DANA POINT — The sister of Nicole Brown Simpson had never even heard of Selena when the popular Tejano singer was shot to death six months ago in Texas.
But when Tanya Brown's boyfriend played one of Selena's ballads, the haunting words moved her profoundly, inspiring her to link the deaths of her sister and the singer in a campaign against spousal abuse in Spanish-speaking families.
Selena's song "hit me hard," Brown said.
After her boyfriend, Ricardo Fernandez Sierra, told her about Selena and put her tape in the player, "I said, 'My God! She was only 23.' So young to have ended her life."
Selena Quintanilla Perez was slain March 31 by a fan in Corpus Christi and Nicole Brown Simpson, 35, was slain 15 months ago, allegedly by ex-husband and football legend O.J. Simpson. Brown said the only parallel between the singer and her sister is that both were murdered at relatively young ages.
But when thousands of Latinos showed up at memorials to Selena, where many denounced the violent attack, Brown said she saw an opportunity to reach an audience the Nicole Brown Simpson Foundation of Dana Point had not considered in its effort to counter domestic abuse.
"I thought that with Rico's ability to speak Spanish, that trying to reach the Latino audience would be a good idea," Brown said.
Brown--with Fernandez in tow--traveled to Telemundo's Miami studios in May and again in August when they were guests on two news magazine shows about Nicole Brown Simpson's abuse during her marriage.
The shows reached an estimated audience of 6 million in the United States and eight other countries. The two recently were interviewed by CNN International.
Domestic violence is often triggered by stress, and cultural traditions, loss of status and other adjustments that some Latino groups face, according to experts who also point out that spousal abuse cuts across ethnic and economic lines.
Every 15 seconds a woman is battered, and from 4 million to 6 million are battered a year, according to the National Resource Center on Domestic Violence. Nearly 4,000 women are murdered annually.
"We know we're not going to abolish it or stop it," Brown said. "When Nicole's diary came out about her being abused, we as a family didn't even realize all this existed about violence and spousal beatings.
"Nowadays, you can walk into public places and get shot," she said. "Basically, your life is on the line. But you shouldn't be afraid to go home. You shouldn't have to be afraid of wondering if you're going to get your head bashed in or not."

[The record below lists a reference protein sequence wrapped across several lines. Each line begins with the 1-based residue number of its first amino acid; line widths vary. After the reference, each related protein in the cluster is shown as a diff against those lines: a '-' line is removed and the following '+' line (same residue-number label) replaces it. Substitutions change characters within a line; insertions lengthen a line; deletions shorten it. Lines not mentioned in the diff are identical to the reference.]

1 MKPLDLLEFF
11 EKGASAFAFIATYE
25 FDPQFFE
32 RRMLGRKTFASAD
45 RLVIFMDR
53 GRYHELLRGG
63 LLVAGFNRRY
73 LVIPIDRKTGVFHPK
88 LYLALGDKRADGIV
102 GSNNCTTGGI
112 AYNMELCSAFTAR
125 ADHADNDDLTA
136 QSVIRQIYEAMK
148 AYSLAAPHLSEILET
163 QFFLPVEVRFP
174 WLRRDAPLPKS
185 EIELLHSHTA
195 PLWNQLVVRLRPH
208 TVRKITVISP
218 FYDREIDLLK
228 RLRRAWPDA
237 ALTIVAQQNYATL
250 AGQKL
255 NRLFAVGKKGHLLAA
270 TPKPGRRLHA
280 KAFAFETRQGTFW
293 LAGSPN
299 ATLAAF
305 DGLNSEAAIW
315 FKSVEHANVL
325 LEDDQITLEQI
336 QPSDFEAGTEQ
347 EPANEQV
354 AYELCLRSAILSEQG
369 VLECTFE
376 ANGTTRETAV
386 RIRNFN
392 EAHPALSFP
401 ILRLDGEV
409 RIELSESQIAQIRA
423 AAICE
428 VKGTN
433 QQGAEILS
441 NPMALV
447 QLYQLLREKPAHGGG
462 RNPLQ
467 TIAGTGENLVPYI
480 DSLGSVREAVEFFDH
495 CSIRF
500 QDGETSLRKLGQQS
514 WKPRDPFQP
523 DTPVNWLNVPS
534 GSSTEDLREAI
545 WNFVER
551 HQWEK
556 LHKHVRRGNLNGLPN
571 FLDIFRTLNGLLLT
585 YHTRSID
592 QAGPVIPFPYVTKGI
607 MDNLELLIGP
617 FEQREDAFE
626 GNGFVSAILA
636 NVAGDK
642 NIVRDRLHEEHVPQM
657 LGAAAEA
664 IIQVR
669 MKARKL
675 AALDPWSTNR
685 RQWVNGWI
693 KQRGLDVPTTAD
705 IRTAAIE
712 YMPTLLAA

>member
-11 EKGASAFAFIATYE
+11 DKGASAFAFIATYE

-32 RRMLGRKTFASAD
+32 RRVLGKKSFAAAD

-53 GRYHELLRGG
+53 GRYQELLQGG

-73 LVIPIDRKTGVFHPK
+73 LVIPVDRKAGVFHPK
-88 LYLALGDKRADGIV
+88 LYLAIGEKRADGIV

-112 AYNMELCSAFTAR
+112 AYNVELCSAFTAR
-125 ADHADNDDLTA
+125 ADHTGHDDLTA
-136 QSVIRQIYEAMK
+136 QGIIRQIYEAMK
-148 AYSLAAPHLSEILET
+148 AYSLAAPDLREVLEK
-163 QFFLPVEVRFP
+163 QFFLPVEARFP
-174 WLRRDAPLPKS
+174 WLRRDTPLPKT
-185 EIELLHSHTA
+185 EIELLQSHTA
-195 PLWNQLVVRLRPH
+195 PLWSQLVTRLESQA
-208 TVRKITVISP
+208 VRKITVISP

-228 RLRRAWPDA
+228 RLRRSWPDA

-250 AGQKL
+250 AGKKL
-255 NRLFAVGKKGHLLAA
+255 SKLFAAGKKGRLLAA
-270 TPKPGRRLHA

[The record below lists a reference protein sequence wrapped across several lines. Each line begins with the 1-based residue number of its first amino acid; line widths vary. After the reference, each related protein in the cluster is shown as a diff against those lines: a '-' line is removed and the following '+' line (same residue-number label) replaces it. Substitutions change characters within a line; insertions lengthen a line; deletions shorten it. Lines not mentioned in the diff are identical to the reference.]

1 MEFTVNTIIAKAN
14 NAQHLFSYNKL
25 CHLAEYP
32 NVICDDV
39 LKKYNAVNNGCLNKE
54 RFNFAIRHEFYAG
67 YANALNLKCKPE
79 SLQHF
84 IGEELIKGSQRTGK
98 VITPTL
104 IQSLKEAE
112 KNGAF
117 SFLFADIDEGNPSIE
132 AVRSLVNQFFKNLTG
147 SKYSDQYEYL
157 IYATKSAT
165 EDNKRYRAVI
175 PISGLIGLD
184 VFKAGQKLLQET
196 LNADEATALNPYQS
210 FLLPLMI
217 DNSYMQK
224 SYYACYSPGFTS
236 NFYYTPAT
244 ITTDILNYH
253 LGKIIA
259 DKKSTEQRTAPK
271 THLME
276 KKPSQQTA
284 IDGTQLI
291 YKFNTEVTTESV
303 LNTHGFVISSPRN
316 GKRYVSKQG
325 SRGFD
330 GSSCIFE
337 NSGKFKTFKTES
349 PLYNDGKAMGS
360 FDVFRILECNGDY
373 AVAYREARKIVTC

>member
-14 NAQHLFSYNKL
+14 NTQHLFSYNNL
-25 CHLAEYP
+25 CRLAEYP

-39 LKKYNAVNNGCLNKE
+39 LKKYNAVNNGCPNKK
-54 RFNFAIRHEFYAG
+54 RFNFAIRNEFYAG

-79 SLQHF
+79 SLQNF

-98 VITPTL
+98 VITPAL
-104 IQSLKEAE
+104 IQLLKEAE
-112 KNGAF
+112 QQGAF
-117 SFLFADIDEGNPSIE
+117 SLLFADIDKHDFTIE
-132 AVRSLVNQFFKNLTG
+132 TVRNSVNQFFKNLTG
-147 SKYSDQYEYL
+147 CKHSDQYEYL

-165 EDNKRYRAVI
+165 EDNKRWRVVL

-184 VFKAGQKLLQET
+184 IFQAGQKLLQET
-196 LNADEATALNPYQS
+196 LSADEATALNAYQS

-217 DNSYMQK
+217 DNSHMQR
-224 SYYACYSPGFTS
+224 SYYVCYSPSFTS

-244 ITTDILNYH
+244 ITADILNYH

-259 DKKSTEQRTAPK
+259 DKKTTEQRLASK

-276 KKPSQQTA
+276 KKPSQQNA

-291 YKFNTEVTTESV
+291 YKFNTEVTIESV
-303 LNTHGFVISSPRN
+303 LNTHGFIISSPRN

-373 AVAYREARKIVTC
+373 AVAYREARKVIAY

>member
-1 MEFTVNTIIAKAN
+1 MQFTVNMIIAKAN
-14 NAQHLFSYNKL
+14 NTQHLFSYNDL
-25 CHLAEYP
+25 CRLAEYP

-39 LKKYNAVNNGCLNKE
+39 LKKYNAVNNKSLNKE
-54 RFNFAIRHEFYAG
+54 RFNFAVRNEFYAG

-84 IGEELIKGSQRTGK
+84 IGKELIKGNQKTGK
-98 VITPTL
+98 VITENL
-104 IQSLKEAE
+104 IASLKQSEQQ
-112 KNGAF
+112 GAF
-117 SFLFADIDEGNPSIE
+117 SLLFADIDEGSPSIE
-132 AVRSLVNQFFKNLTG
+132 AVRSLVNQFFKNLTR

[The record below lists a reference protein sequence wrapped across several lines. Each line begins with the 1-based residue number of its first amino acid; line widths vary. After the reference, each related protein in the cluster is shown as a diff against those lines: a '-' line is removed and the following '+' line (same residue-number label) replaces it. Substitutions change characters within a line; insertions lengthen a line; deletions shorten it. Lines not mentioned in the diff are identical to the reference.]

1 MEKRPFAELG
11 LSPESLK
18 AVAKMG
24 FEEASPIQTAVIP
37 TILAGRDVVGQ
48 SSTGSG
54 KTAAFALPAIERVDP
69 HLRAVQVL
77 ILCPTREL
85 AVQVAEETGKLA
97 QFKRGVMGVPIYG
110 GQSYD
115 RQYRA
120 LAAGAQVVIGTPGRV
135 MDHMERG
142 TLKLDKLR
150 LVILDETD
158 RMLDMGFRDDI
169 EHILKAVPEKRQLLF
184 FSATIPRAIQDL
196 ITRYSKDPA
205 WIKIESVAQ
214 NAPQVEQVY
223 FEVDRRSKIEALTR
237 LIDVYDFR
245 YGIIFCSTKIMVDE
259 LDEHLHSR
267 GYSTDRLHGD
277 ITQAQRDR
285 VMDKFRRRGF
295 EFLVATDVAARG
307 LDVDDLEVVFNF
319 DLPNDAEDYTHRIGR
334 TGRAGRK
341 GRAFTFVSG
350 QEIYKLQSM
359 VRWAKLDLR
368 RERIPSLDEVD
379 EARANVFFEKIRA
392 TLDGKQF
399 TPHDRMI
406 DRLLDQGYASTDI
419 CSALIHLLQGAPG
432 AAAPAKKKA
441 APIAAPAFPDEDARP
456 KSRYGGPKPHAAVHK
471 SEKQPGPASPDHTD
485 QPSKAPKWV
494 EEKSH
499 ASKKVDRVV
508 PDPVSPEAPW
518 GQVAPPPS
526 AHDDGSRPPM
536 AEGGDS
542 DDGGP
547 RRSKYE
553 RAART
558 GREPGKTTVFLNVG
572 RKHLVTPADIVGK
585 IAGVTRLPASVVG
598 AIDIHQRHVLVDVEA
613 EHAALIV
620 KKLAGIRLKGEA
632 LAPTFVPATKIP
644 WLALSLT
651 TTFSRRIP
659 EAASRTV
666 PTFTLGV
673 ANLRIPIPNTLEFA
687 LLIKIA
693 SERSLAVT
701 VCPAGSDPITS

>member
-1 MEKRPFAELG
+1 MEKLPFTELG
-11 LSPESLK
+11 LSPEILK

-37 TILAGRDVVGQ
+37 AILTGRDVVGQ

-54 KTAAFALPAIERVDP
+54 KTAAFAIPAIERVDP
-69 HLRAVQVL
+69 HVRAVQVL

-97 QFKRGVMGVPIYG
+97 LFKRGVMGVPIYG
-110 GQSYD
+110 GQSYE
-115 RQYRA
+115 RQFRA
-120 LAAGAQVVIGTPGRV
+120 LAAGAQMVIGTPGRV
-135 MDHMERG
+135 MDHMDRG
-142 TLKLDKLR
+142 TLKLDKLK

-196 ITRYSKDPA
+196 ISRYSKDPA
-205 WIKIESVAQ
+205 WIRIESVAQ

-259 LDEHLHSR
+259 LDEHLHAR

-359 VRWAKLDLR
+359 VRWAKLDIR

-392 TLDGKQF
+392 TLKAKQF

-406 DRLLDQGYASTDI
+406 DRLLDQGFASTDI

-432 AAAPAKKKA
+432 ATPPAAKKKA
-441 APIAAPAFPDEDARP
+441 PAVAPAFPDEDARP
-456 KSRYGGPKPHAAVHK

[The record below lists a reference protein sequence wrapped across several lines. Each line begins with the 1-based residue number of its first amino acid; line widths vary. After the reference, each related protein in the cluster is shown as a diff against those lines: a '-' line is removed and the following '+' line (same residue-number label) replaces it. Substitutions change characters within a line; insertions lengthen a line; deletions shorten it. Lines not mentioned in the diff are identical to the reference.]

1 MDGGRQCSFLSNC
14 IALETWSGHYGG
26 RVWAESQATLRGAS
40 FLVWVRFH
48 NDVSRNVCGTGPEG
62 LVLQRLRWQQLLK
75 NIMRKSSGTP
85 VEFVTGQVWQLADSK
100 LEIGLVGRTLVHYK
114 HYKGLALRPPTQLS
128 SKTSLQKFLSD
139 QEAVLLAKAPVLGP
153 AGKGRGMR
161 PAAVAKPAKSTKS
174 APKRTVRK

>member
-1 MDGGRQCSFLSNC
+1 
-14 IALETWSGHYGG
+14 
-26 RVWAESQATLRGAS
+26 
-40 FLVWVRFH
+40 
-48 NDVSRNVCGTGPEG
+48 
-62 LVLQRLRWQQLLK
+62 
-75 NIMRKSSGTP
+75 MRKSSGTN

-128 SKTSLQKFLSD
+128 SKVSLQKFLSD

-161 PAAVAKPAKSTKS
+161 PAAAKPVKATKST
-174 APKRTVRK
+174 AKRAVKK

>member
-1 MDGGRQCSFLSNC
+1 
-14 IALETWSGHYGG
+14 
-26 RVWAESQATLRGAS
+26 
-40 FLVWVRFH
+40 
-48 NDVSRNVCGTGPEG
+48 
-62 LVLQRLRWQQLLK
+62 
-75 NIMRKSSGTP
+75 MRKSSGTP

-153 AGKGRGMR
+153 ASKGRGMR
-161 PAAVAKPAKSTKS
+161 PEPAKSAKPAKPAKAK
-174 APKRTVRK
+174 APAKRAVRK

As a group, Latinas contend with cultural pressures making it difficult for them to leave their families, a trait that tends to isolate those in abusive relationships, said Jan Tyler, a program director for Human Options, an emergency shelter facility in south Orange County.
Tyler and other advocates said there are similarities between abused Latinas and women from other ethnic groups who want to remain in the home despite being victimized. Spanish-speaking Latinas prefer to talk and share information on abuse to female counselors who also speak that language, "especially if they're not legally in the United States," Tyler said.
"For many, they can't work, they can't collect welfare and many of them end up going back to very bad situations," she said.
Husbands threaten to hide their children with relatives outside the country. Many of the women are devout Roman Catholics who believe that marriage is forever, no matter what. Others aren't aware that they can obtain restraining orders, let alone divorce without their husband's permission. Some women are ashamed and guilty, and they blame themselves for failing as wives.
"I might offer some resources or options," said Msgr. Jaime Soto, Orange County's vicar for Hispanic ministries in the Catholic Diocese. "Yet, inevitably some of the abused women wind up staying in the home. Maybe it's the children, or the alternative looks so bleak, even if it's a shelter, that they can't see beyond that."
Although the Nicole Brown Simpson Foundation has had financial problems, Brown and Fernandez insisted that with the thousands of phone calls from all over the world coming into the foundation, they have an opportunity to grab the Latino public's attention.
The charity, founded eight months ago, has been the subject of questions about its fund raising and lack of contributions, despite having raised about $200,000.
In March, the family ousted founding President Jeff C. Noebel amid concerns over his legal troubles. The 40-year-old Dallas businessman awaits sentencing in federal court for lying to authorities in a savings and loan investment scam.
The foundation made its first donation, a $10,000 check to Human Options in South Orange County, on July 18.